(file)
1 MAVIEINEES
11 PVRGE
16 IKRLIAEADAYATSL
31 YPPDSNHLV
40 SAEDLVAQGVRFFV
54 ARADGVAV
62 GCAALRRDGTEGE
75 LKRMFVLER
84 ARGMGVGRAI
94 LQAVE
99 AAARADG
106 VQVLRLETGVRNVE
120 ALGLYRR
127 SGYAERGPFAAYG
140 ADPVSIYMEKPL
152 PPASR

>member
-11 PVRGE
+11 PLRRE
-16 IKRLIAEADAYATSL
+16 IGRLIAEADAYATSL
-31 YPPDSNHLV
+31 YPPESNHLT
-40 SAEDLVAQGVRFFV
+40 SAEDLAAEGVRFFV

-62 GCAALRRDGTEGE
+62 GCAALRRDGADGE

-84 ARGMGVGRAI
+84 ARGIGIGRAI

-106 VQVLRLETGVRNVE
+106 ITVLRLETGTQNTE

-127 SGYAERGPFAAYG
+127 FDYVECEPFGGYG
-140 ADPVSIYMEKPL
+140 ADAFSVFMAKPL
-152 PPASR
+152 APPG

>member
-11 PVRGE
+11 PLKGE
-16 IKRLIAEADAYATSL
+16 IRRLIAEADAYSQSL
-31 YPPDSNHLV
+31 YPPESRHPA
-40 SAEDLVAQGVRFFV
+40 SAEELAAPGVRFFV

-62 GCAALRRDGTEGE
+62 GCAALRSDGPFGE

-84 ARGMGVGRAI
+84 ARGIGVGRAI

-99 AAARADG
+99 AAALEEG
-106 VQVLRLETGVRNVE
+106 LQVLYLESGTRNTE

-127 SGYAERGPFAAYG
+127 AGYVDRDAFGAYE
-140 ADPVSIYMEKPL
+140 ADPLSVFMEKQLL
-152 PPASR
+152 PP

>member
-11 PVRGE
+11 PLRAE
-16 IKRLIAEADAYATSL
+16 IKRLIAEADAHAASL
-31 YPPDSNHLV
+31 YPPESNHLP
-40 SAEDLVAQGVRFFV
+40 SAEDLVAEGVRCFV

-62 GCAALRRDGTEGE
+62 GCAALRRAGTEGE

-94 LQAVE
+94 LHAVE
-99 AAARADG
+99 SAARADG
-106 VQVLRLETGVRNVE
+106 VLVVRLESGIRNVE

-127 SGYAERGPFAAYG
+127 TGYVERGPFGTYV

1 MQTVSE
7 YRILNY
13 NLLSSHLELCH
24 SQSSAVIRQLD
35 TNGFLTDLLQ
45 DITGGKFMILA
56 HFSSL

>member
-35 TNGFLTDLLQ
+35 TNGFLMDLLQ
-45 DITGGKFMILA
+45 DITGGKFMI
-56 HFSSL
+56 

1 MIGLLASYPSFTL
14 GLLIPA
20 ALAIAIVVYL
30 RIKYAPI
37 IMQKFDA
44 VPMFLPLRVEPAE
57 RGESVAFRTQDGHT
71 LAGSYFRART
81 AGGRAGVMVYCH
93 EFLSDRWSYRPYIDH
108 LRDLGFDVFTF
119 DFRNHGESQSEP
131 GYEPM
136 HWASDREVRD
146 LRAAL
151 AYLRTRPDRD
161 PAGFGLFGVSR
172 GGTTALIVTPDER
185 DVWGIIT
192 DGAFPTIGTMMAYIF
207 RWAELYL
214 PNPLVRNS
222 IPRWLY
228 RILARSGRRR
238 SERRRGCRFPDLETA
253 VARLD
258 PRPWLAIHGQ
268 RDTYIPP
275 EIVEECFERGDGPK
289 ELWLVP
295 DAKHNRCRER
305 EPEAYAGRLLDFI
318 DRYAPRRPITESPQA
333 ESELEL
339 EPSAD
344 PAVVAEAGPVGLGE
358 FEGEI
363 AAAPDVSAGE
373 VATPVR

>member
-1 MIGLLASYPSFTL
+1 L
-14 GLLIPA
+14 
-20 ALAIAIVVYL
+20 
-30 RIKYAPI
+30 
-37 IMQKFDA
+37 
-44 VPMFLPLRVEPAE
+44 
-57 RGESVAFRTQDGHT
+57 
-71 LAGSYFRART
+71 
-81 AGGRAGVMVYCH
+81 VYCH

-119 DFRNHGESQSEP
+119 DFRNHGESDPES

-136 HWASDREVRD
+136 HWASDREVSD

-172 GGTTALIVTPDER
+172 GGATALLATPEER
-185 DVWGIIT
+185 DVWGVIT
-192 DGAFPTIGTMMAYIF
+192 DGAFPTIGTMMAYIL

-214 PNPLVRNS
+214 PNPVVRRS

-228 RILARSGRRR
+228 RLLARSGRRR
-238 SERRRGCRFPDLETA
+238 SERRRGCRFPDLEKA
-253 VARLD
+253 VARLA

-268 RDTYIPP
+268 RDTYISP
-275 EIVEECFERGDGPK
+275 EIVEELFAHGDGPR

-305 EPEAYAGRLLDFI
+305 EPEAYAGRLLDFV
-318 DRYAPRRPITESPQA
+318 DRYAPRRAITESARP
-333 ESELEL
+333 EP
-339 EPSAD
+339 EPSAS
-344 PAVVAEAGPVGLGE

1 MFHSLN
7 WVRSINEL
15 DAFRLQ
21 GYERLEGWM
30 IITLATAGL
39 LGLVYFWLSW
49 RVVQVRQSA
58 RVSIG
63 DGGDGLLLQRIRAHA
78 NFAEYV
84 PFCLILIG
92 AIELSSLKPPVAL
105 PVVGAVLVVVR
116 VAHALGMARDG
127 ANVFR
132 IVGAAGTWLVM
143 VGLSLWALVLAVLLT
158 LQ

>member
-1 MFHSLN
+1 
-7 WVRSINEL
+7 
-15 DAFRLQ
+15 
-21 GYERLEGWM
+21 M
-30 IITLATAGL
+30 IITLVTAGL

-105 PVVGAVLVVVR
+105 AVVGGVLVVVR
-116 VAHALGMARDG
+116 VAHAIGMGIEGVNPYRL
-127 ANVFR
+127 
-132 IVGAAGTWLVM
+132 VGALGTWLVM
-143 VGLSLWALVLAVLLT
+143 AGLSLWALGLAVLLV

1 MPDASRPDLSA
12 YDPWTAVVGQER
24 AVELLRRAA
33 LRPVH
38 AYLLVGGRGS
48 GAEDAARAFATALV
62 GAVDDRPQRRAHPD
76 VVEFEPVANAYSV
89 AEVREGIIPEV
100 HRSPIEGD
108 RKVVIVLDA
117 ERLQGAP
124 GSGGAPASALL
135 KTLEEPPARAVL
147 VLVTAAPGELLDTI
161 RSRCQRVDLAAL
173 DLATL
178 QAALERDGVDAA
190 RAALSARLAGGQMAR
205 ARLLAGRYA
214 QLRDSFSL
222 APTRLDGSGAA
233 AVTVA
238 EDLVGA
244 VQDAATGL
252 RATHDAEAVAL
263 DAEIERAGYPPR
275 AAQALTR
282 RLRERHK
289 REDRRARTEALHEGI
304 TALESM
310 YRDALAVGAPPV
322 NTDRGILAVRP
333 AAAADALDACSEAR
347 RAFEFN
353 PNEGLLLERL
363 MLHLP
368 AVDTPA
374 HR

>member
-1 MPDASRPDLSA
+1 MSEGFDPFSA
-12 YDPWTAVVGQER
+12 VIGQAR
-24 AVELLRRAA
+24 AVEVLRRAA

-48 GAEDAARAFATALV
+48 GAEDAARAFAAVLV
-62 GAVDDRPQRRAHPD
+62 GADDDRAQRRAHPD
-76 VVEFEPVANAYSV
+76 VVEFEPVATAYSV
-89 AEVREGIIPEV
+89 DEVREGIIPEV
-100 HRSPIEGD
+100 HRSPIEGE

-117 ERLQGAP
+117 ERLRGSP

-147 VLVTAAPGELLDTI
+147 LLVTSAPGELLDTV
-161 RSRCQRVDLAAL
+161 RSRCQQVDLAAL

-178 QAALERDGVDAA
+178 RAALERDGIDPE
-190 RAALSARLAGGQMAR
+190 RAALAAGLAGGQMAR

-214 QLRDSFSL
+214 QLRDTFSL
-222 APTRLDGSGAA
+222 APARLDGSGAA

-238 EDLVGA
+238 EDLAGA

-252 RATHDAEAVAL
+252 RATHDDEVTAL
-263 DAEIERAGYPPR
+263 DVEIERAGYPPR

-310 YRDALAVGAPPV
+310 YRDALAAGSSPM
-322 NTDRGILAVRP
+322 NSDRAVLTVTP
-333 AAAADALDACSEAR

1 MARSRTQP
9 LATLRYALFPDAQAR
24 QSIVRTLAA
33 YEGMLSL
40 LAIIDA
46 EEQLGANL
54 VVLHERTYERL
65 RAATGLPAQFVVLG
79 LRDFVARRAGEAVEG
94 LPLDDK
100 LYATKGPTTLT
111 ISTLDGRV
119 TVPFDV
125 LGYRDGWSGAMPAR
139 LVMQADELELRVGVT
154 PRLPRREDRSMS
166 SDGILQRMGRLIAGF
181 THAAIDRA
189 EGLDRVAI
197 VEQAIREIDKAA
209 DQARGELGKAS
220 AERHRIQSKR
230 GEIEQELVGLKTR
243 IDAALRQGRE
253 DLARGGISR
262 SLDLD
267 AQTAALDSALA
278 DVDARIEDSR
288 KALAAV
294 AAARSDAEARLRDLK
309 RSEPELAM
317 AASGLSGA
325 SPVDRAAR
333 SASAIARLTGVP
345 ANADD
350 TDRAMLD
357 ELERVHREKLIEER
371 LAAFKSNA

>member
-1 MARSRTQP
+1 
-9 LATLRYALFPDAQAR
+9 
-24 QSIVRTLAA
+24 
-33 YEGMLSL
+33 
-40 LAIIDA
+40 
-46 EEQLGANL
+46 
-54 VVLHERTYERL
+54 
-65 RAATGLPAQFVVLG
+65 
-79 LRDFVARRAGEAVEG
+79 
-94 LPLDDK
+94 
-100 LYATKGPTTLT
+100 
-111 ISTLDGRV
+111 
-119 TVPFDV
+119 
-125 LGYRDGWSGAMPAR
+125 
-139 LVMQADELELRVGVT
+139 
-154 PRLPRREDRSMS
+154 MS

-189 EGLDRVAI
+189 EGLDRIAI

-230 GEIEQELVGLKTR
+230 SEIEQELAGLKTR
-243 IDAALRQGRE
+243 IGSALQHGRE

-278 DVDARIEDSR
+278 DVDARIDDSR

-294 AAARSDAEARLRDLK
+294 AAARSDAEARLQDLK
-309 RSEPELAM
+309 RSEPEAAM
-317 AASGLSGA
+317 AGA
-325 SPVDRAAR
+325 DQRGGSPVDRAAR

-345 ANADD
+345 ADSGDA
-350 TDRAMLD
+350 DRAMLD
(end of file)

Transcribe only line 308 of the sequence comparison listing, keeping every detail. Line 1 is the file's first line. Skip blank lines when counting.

46 EEQLGANL